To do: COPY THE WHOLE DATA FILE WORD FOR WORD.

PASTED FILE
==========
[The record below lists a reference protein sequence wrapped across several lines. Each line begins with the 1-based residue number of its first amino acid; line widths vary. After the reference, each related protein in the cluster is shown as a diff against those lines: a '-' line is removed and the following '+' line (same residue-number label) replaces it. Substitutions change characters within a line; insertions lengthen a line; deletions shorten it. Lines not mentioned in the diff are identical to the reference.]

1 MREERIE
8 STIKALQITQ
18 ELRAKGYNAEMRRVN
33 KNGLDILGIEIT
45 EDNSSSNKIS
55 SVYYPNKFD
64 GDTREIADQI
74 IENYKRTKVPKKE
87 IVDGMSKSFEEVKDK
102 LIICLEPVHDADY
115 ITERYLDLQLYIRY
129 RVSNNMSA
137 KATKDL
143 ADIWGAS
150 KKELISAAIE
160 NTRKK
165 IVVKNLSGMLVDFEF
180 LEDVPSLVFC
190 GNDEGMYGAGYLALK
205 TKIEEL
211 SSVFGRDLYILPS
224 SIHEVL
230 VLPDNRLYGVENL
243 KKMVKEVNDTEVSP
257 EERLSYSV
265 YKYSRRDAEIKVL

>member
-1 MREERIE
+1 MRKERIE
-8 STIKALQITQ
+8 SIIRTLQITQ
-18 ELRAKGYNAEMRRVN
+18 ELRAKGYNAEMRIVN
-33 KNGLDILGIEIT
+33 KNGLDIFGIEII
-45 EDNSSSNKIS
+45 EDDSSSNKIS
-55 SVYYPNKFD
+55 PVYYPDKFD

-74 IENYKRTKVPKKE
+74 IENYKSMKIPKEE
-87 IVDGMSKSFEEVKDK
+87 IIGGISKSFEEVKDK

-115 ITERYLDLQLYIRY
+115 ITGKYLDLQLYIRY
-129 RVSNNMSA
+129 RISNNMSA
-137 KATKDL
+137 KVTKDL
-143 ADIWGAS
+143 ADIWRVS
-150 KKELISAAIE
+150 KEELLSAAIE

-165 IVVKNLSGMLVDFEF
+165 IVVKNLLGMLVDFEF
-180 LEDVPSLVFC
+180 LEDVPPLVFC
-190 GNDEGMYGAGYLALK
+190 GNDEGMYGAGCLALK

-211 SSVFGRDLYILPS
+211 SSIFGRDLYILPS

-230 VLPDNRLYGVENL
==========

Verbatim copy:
[The record below lists a reference protein sequence wrapped across several lines. Each line begins with the 1-based residue number of its first amino acid; line widths vary. After the reference, each related protein in the cluster is shown as a diff against those lines: a '-' line is removed and the following '+' line (same residue-number label) replaces it. Substitutions change characters within a line; insertions lengthen a line; deletions shorten it. Lines not mentioned in the diff are identical to the reference.]

1 MREERIE
8 STIKALQITQ
18 ELRAKGYNAEMRRVN
33 KNGLDILGIEIT
45 EDNSSSNKIS
55 SVYYPNKFD
64 GDTREIADQI
74 IENYKRTKVPKKE
87 IVDGMSKSFEEVKDK
102 LIICLEPVHDADY
115 ITERYLDLQLYIRY
129 RVSNNMSA
137 KATKDL
143 ADIWGAS
150 KKELISAAIE
160 NTRKK
165 IVVKNLSGMLVDFEF
180 LEDVPSLVFC
190 GNDEGMYGAGYLALK
205 TKIEEL
211 SSVFGRDLYILPS
224 SIHEVL
230 VLPDNRLYGVENL
243 KKMVKEVNDTEVSP
257 EERLSYSV
265 YKYSRRDAEIKVL

>member
-1 MREERIE
+1 MRKERIE
-8 STIKALQITQ
+8 SIIRTLQITQ
-18 ELRAKGYNAEMRRVN
+18 ELRAKGYNAEMRIVN
-33 KNGLDILGIEIT
+33 KNGLDIFGIEII
-45 EDNSSSNKIS
+45 EDDSSSNKIS
-55 SVYYPNKFD
+55 PVYYPDKFD

-74 IENYKRTKVPKKE
+74 IENYKSMKIPKEE
-87 IVDGMSKSFEEVKDK
+87 IIGGISKSFEEVKDK

-115 ITERYLDLQLYIRY
+115 ITGKYLDLQLYIRY
-129 RVSNNMSA
+129 RISNNMSA
-137 KATKDL
+137 KVTKDL
-143 ADIWGAS
+143 ADIWRVS
-150 KKELISAAIE
+150 KEELLSAAIE

-165 IVVKNLSGMLVDFEF
+165 IVVKNLLGMLVDFEF
-180 LEDVPSLVFC
+180 LEDVPPLVFC
-190 GNDEGMYGAGYLALK
+190 GNDEGMYGAGCLALK

-211 SSVFGRDLYILPS
+211 SSIFGRDLYILPS

-230 VLPDNRLYGVENL